Thursday, February 12, 2015

Why Can't Johnny Read? Because it's English!

Here is a fascinating article about how difficult the English language really is to read compared to other languages. A few highlights:

 “…the Spelling Society speculates that English may just be the world’s most irregularly spelled language.”


 “Mastering such a language takes a long time and requires abilities that most children don’t develop until the middle or latter part of elementary school.”
The article goes on to explain some of the reasons that spelling the English language became so unpredictable. One reason: it was cast in stone by non-native-language-users.

 “The first English printing press, in the 15th century, was operated by Belgians who didn’t know the language and made numerous spelling errors (such as ‘busy’ in place of ‘bisy’).”

And of course there was the influence of money…

 “…because they were paid by the line, they sometimes padded words with extra letters; ‘frend,’ for example, became ‘friend.'”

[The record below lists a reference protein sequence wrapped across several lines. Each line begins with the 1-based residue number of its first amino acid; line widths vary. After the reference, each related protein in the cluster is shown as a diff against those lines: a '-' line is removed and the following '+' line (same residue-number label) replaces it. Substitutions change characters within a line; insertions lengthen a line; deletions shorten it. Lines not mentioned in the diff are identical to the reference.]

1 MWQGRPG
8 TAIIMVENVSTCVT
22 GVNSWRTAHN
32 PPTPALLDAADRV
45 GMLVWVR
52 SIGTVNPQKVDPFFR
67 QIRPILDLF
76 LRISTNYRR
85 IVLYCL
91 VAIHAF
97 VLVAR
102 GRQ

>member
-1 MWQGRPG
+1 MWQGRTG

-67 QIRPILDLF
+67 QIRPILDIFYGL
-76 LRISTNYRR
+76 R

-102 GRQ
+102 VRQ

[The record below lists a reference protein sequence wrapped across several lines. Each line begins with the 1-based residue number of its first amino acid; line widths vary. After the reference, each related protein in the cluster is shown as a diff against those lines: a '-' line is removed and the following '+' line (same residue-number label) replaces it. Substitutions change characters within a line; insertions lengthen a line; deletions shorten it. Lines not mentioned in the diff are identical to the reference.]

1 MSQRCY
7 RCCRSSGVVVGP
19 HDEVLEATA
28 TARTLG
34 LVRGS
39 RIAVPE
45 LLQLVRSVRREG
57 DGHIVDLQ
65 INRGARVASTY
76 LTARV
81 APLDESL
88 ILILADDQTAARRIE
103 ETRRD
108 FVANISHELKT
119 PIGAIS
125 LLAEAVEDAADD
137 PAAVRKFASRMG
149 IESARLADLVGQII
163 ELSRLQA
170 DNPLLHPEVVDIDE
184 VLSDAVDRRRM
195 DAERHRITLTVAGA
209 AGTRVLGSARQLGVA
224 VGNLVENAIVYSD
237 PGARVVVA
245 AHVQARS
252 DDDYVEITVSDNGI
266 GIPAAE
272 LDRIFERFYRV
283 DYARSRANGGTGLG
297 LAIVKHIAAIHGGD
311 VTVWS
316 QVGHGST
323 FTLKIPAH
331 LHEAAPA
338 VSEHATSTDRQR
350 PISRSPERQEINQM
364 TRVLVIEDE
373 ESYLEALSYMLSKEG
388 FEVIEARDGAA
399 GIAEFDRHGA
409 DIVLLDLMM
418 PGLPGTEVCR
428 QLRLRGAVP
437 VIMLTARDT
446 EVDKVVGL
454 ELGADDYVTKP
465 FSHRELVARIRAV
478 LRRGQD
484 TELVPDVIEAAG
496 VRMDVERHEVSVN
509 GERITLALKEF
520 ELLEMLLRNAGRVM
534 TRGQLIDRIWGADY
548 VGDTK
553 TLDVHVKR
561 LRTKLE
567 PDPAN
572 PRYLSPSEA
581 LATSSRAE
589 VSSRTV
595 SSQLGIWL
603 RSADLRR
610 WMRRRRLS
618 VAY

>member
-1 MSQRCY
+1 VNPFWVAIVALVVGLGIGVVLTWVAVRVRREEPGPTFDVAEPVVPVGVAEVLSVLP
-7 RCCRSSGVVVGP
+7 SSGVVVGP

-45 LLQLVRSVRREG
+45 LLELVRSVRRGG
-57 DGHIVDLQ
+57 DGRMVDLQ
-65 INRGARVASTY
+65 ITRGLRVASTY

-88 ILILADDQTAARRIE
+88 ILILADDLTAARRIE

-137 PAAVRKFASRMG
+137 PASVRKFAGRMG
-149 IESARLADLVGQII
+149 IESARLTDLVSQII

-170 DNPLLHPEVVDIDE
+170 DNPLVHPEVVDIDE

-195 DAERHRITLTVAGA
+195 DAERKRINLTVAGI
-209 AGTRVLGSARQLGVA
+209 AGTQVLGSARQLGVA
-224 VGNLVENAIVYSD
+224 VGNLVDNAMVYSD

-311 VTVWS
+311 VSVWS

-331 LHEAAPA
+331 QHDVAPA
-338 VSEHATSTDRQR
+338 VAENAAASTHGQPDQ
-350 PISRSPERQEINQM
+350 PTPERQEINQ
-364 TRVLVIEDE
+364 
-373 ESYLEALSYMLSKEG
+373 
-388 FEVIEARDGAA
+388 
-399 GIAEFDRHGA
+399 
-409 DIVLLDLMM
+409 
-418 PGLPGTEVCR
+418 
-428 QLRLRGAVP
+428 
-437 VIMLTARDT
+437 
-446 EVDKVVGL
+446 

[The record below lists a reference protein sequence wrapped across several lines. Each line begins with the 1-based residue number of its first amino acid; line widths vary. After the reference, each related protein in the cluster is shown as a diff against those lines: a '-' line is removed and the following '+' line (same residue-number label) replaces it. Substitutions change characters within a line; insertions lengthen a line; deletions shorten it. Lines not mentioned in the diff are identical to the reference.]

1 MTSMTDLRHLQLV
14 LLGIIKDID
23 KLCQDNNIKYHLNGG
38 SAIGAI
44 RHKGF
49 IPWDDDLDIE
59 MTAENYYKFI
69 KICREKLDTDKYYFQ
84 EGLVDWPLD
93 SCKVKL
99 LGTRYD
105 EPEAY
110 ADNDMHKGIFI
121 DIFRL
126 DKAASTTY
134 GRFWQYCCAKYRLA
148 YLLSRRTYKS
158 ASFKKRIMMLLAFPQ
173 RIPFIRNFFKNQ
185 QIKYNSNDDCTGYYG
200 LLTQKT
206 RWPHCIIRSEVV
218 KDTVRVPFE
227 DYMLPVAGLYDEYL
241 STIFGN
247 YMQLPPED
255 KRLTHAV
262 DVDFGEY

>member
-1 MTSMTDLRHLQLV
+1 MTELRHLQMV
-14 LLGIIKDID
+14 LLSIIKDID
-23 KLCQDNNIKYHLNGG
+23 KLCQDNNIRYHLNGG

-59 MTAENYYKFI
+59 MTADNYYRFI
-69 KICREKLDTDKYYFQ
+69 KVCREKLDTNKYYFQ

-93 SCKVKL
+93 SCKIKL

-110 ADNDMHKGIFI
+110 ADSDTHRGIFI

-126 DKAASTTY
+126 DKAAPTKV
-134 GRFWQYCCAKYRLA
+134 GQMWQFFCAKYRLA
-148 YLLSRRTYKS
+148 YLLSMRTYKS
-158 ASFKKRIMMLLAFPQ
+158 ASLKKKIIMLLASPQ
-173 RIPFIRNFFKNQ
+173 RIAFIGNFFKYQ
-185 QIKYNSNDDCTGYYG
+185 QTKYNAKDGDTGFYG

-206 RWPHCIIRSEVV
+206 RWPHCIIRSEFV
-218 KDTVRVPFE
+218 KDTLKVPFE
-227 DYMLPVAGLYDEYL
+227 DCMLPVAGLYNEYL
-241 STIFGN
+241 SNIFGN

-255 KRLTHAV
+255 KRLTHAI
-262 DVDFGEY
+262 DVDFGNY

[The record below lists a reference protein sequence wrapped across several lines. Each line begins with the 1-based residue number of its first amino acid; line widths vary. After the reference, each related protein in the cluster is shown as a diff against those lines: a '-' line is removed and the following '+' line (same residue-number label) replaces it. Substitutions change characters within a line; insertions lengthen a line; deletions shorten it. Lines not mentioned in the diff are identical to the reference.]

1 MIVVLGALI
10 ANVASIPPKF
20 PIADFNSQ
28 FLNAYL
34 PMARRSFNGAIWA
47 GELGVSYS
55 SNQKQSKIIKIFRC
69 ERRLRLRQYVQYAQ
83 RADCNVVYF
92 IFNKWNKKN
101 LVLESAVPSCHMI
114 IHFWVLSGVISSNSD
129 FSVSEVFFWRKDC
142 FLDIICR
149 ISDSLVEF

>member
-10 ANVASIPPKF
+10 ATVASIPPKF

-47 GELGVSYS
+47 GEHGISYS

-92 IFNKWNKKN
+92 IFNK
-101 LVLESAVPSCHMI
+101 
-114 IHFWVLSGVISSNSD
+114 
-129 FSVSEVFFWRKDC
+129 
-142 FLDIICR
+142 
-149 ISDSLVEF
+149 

My takeaway is this: When we compare the literacy levels of our children to children in other countries around the world, the difficulty of the language needs to be considered. Somehow, this had not occurred to me before.

Friday, January 2, 2015

ADHD/Creativity Connection

I love brain science! This article makes a lot of interesting points – a worthy read.
...researchers identified 22 recurring personality traits in creative people. Of these 22 personality traits, 16 are considered positive, such as independent, energetic, curious, risk-taking, emotional, and artistic. The remaining six traits are considered negative, and include such terms as impulsive, hyperactive, and argumentative.
Honestly, something I've come to wonder is this: Could it be that attention spans are just a normal variable in humans--no more a disability than someone who is short rather than someone who is tall? Or someone who is fair-skinned rather than someone with more pigment. It's obvious that a child with a short attention span and the need to move more than others is a difficult child for a teacher in a traditional classroom, but I don't believe that that necessarily makes it a disability. Just my thoughts on that, but it does lead me to this part of the article:
“In the school setting, the challenge becomes how to create an environment in which creativity is emphasized as a pathway to learning as well as an outcome of learning.”

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